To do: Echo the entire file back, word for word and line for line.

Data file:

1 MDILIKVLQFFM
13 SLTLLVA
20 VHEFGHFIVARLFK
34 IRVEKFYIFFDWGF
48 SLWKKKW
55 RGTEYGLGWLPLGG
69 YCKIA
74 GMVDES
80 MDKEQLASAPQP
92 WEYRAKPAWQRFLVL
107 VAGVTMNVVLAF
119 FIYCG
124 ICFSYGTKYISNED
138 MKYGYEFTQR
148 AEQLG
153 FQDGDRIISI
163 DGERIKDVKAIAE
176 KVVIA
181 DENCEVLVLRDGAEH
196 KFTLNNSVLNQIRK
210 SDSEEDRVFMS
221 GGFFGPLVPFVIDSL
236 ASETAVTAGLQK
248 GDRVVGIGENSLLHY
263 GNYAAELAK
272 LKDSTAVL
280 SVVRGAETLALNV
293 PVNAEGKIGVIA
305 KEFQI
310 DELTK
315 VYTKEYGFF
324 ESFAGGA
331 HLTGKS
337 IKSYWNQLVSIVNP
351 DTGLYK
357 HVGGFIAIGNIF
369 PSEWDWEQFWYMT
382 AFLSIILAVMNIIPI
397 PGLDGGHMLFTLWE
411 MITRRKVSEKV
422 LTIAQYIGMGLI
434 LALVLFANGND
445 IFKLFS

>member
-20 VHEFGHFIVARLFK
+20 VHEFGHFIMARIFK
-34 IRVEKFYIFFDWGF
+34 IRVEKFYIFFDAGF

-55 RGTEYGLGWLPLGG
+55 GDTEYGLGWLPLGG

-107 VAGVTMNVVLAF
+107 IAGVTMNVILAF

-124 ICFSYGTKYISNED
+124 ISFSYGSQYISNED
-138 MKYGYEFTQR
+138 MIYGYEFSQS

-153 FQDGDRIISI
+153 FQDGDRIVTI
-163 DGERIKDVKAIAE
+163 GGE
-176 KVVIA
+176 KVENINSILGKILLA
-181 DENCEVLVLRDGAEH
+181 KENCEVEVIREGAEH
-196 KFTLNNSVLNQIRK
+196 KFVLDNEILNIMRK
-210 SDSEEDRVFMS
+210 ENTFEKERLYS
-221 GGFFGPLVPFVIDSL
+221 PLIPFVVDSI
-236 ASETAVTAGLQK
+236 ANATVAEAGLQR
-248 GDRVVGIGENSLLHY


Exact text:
1 MDILIKVLQFFM
13 SLTLLVA
20 VHEFGHFIVARLFK
34 IRVEKFYIFFDWGF
48 SLWKKKW
55 RGTEYGLGWLPLGG
69 YCKIA
74 GMVDES
80 MDKEQLASAPQP
92 WEYRAKPAWQRFLVL
107 VAGVTMNVVLAF
119 FIYCG
124 ICFSYGTKYISNED
138 MKYGYEFTQR
148 AEQLG
153 FQDGDRIISI
163 DGERIKDVKAIAE
176 KVVIA
181 DENCEVLVLRDGAEH
196 KFTLNNSVLNQIRK
210 SDSEEDRVFMS
221 GGFFGPLVPFVIDSL
236 ASETAVTAGLQK
248 GDRVVGIGENSLLHY
263 GNYAAELAK
272 LKDSTAVL
280 SVVRGAETLALNV
293 PVNAEGKIGVIA
305 KEFQI
310 DELTK
315 VYTKEYGFF
324 ESFAGGA
331 HLTGKS
337 IKSYWNQLVSIVNP
351 DTGLYK
357 HVGGFIAIGNIF
369 PSEWDWEQFWYMT
382 AFLSIILAVMNIIPI
397 PGLDGGHMLFTLWE
411 MITRRKVSEKV
422 LTIAQYIGMGLI
434 LALVLFANGND
445 IFKLFS

>member
-20 VHEFGHFIVARLFK
+20 VHEFGHFIMARIFK
-34 IRVEKFYIFFDWGF
+34 IRVEKFYIFFDAGF

-55 RGTEYGLGWLPLGG
+55 GDTEYGLGWLPLGG

-107 VAGVTMNVVLAF
+107 IAGVTMNVILAF

-124 ICFSYGTKYISNED
+124 ISFSYGSQYISNED
-138 MKYGYEFTQR
+138 MIYGYEFSQS

-153 FQDGDRIISI
+153 FQDGDRIVTI
-163 DGERIKDVKAIAE
+163 GGE
-176 KVVIA
+176 KVENINSILGKILLA
-181 DENCEVLVLRDGAEH
+181 KENCEVEVIREGAEH
-196 KFTLNNSVLNQIRK
+196 KFVLDNEILNIMRK
-210 SDSEEDRVFMS
+210 ENTFEKERLYS
-221 GGFFGPLVPFVIDSL
+221 PLIPFVVDSI
-236 ASETAVTAGLQK
+236 ANATVAEAGLQR
-248 GDRVVGIGENSLLHY